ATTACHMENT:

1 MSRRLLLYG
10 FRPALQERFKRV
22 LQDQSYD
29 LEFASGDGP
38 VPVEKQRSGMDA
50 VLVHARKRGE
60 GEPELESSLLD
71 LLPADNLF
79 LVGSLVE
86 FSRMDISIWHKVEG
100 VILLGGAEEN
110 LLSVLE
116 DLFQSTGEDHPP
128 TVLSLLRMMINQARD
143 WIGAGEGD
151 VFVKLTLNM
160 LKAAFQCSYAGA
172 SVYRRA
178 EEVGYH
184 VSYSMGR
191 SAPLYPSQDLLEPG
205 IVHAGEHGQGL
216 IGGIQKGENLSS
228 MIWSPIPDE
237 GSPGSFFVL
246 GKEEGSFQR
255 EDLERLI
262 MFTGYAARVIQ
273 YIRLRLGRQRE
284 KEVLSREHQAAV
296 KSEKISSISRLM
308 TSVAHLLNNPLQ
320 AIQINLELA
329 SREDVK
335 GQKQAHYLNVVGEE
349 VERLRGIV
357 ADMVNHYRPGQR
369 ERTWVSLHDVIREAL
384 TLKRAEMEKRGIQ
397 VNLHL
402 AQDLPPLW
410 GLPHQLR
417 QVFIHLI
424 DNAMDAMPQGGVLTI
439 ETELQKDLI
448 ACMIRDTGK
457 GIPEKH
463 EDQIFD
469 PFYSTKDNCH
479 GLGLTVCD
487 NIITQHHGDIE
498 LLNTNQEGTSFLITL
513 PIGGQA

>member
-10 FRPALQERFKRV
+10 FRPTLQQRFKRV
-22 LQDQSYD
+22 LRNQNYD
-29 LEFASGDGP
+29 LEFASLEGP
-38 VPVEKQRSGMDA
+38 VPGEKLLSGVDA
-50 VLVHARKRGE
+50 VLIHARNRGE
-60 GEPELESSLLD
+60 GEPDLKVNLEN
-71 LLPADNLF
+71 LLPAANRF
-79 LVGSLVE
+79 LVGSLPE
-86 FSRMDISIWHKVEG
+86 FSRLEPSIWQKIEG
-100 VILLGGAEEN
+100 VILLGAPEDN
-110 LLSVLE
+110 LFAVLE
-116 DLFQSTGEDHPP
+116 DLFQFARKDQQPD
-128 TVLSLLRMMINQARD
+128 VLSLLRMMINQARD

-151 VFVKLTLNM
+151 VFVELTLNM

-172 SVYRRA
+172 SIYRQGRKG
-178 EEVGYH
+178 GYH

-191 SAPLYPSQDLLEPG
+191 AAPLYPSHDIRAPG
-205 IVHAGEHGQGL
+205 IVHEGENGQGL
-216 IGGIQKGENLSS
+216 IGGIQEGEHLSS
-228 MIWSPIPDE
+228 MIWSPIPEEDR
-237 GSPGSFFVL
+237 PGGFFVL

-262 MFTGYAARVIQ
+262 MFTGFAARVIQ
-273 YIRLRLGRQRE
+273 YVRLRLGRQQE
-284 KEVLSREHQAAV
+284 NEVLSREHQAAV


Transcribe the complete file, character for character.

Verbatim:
1 MSRRLLLYG
10 FRPALQERFKRV
22 LQDQSYD
29 LEFASGDGP
38 VPVEKQRSGMDA
50 VLVHARKRGE
60 GEPELESSLLD
71 LLPADNLF
79 LVGSLVE
86 FSRMDISIWHKVEG
100 VILLGGAEEN
110 LLSVLE
116 DLFQSTGEDHPP
128 TVLSLLRMMINQARD
143 WIGAGEGD
151 VFVKLTLNM
160 LKAAFQCSYAGA
172 SVYRRA
178 EEVGYH
184 VSYSMGR
191 SAPLYPSQDLLEPG
205 IVHAGEHGQGL
216 IGGIQKGENLSS
228 MIWSPIPDE
237 GSPGSFFVL
246 GKEEGSFQR
255 EDLERLI
262 MFTGYAARVIQ
273 YIRLRLGRQRE
284 KEVLSREHQAAV
296 KSEKISSISRLM
308 TSVAHLLNNPLQ
320 AIQINLELA
329 SREDVK
335 GQKQAHYLNVVGEE
349 VERLRGIV
357 ADMVNHYRPGQR
369 ERTWVSLHDVIREAL
384 TLKRAEMEKRGIQ
397 VNLHL
402 AQDLPPLW
410 GLPHQLR
417 QVFIHLI
424 DNAMDAMPQGGVLTI
439 ETELQKDLI
448 ACMIRDTGK
457 GIPEKH
463 EDQIFD
469 PFYSTKDNCH
479 GLGLTVCD
487 NIITQHHGDIE
498 LLNTNQEGTSFLITL
513 PIGGQA

>member
-10 FRPALQERFKRV
+10 FRPTLQQRFKRV
-22 LQDQSYD
+22 LRNQNYD
-29 LEFASGDGP
+29 LEFASLEGP
-38 VPVEKQRSGMDA
+38 VPGEKLLSGVDA
-50 VLVHARKRGE
+50 VLIHARNRGE
-60 GEPELESSLLD
+60 GEPDLKVNLEN
-71 LLPADNLF
+71 LLPAANRF
-79 LVGSLVE
+79 LVGSLPE
-86 FSRMDISIWHKVEG
+86 FSRLEPSIWQKIEG
-100 VILLGGAEEN
+100 VILLGAPEDN
-110 LLSVLE
+110 LFAVLE
-116 DLFQSTGEDHPP
+116 DLFQFARKDQQPD
-128 TVLSLLRMMINQARD
+128 VLSLLRMMINQARD

-151 VFVKLTLNM
+151 VFVELTLNM

-172 SVYRRA
+172 SIYRQGRKG
-178 EEVGYH
+178 GYH

-191 SAPLYPSQDLLEPG
+191 AAPLYPSHDIRAPG
-205 IVHAGEHGQGL
+205 IVHEGENGQGL
-216 IGGIQKGENLSS
+216 IGGIQEGEHLSS
-228 MIWSPIPDE
+228 MIWSPIPEEDR
-237 GSPGSFFVL
+237 PGGFFVL

-262 MFTGYAARVIQ
+262 MFTGFAARVIQ
-273 YIRLRLGRQRE
+273 YVRLRLGRQQE
-284 KEVLSREHQAAV
+284 NEVLSREHQAAV